Indian students of the Jamia Millia Islamia University and locals participate in a protest demonstration against a new citizenship law in New Delhi, India. Indian Prime Minister Narendra Modi addressed an election rally for his Hindu nationalist party on Sunday after another day of violent clashes. File photo: AP Photo/Altaf Qadri.

NEW DELHI — Indian Prime Minister Narendra Modi addressed an election rally for his Hindu nationalist party on Sunday after another day of violent clashes between police and protesters demonstrating against a new citizenship law that excludes Muslims.

Twenty-three people have been killed nationwide in the protests since the law was passed in Parliament earlier this month.

Most of the deaths have occurred in the northern state of Uttar Pradesh, where 20% of the state’s 200 million people are Muslim. Police deny any wrongdoing. Among the 15 people killed in the state was an 8-year-old boy who died in a stampede, police said.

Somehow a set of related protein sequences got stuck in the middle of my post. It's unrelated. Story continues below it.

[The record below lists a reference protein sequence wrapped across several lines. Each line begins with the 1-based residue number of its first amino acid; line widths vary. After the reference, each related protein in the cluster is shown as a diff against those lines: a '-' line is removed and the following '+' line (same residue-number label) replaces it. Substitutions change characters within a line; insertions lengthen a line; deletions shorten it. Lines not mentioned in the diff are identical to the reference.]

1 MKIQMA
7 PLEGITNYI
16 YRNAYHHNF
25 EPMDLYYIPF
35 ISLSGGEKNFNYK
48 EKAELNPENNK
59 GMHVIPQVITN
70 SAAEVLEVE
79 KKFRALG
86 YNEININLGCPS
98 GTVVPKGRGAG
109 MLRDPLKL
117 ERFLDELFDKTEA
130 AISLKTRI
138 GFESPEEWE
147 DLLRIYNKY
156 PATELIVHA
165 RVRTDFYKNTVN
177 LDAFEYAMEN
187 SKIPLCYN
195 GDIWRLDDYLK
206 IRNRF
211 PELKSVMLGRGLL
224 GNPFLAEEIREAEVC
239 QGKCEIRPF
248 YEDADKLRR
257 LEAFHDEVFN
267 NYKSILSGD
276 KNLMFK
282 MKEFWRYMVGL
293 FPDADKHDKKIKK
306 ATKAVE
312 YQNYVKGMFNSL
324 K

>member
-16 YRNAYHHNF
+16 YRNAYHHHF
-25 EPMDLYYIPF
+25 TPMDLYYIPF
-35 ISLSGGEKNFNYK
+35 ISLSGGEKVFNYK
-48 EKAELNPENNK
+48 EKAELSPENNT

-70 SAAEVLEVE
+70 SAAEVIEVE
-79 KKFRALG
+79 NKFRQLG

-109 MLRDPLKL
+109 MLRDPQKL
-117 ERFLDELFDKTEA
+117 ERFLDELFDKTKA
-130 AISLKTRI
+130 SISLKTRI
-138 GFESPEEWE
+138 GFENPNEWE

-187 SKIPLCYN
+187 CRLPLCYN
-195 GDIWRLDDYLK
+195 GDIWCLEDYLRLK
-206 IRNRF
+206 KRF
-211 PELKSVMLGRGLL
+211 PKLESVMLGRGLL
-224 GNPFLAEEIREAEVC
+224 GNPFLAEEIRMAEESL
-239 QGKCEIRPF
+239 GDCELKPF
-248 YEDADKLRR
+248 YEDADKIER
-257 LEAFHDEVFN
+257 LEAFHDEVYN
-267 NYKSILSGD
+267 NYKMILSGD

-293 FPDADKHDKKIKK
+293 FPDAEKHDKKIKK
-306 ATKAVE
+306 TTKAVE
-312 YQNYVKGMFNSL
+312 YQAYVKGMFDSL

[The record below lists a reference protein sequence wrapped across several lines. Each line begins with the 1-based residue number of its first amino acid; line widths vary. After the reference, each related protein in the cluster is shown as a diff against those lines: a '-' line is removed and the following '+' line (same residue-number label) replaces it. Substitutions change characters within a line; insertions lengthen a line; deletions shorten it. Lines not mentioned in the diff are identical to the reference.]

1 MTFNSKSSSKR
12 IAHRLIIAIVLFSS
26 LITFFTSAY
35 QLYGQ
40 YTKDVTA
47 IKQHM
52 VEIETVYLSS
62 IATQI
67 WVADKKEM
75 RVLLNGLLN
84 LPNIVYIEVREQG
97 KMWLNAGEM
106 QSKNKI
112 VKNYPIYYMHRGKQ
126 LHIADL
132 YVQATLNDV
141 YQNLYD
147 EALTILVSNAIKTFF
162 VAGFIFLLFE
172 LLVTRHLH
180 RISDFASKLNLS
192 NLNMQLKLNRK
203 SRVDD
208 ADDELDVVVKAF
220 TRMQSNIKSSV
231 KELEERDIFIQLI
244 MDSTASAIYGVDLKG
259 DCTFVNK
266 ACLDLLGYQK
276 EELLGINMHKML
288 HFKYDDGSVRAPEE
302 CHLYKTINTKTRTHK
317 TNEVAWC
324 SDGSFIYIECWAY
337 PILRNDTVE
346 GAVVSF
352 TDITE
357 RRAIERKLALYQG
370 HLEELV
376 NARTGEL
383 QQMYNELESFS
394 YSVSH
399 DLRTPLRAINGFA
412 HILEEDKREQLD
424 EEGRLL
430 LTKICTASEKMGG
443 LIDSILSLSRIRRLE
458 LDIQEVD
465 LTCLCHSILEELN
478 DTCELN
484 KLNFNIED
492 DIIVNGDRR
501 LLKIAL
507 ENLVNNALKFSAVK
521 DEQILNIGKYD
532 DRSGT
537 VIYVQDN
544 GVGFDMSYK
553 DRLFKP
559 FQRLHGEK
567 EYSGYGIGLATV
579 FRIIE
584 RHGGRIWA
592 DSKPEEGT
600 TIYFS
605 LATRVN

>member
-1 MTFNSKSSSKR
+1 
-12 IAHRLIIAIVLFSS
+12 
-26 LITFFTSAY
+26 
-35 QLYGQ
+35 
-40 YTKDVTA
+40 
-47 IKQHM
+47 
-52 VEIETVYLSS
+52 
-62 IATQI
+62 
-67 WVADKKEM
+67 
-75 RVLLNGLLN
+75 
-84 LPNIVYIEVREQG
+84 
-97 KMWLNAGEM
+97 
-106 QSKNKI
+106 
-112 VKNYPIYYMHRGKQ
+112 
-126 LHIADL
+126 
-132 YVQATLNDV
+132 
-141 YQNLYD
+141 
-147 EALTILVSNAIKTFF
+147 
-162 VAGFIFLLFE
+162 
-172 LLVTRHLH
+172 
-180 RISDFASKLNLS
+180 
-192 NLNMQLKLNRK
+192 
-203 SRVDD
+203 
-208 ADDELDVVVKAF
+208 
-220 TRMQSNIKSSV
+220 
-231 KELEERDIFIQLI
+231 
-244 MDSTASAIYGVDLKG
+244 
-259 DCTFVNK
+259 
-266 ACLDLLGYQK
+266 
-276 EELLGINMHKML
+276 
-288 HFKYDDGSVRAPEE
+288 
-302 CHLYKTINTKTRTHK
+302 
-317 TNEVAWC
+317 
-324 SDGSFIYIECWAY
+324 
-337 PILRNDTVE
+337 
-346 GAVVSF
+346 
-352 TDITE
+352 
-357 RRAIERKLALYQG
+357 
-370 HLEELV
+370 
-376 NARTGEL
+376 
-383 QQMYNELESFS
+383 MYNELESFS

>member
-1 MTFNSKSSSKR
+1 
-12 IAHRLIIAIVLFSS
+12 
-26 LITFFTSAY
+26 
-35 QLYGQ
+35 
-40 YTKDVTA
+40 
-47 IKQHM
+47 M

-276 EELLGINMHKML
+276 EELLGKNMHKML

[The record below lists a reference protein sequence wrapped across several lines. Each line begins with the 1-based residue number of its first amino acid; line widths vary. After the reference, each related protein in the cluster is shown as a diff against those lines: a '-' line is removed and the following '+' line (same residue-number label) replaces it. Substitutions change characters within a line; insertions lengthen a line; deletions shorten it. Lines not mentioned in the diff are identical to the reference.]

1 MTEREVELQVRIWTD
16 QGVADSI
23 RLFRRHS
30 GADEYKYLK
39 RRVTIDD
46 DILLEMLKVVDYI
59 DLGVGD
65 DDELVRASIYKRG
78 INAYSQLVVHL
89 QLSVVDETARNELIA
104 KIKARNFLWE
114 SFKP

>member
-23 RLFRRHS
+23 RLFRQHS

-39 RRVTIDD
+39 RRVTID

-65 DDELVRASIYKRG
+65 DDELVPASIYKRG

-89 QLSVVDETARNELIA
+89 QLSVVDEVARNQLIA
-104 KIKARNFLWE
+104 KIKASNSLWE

Authorities have scrambled to contain the situation, banning public gatherings and blocking internet access.

Modi took the stage at a rally launching his Bharatiya Janata Party's campaign for New Delhi legislative assembly elections in February. He urged a sea of supporters to chant, “Unity in diversity is India’s specialty.”

He also asked people in the crowd to “stand up and show respect for elected members of Parliament, the decision to pass the CAB,” or Citizenship Amendment Bill.

The backlash against the new law marks the strongest show of dissent against Modi's government since he was first elected in 2014.

The law allows Hindus, Christians and other religious minorities who are in India illegally to become citizens if they can show they were persecuted because of their religion in Muslim-majority Bangladesh, Pakistan and Afghanistan. It does not apply to Muslims.

Critics have slammed the legislation as a violation of India's secular constitution and have called it the latest effort by Modi's government to marginalize the country's 200 million Muslims. Modi has defended the law as a humanitarian gesture.

A small band of supporters of Modi's party marched in New Delhi on Sunday. Elsewhere in the capital, activists from India's northeast, a heavily tribal area where people fear an influx of migrants will dilute their culture and political sway, took place.

Associated Press